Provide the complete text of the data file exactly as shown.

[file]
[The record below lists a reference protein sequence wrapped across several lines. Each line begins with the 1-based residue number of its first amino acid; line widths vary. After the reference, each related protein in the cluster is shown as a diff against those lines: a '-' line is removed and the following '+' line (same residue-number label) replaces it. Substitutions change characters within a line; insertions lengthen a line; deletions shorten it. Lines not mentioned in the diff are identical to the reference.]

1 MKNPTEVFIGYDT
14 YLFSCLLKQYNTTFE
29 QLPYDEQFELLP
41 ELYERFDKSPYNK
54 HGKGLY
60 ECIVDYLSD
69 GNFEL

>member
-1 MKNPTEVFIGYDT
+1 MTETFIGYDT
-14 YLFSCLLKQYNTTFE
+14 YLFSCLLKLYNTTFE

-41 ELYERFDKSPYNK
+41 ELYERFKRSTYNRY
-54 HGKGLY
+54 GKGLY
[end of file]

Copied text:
[The record below lists a reference protein sequence wrapped across several lines. Each line begins with the 1-based residue number of its first amino acid; line widths vary. After the reference, each related protein in the cluster is shown as a diff against those lines: a '-' line is removed and the following '+' line (same residue-number label) replaces it. Substitutions change characters within a line; insertions lengthen a line; deletions shorten it. Lines not mentioned in the diff are identical to the reference.]

1 MKNPTEVFIGYDT
14 YLFSCLLKQYNTTFE
29 QLPYDEQFELLP
41 ELYERFDKSPYNK
54 HGKGLY
60 ECIVDYLSD
69 GNFEL

>member
-1 MKNPTEVFIGYDT
+1 MTETFIGYDT
-14 YLFSCLLKQYNTTFE
+14 YLFSCLLKLYNTTFE

-41 ELYERFDKSPYNK
+41 ELYERFKRSTYNRY
-54 HGKGLY
+54 GKGLY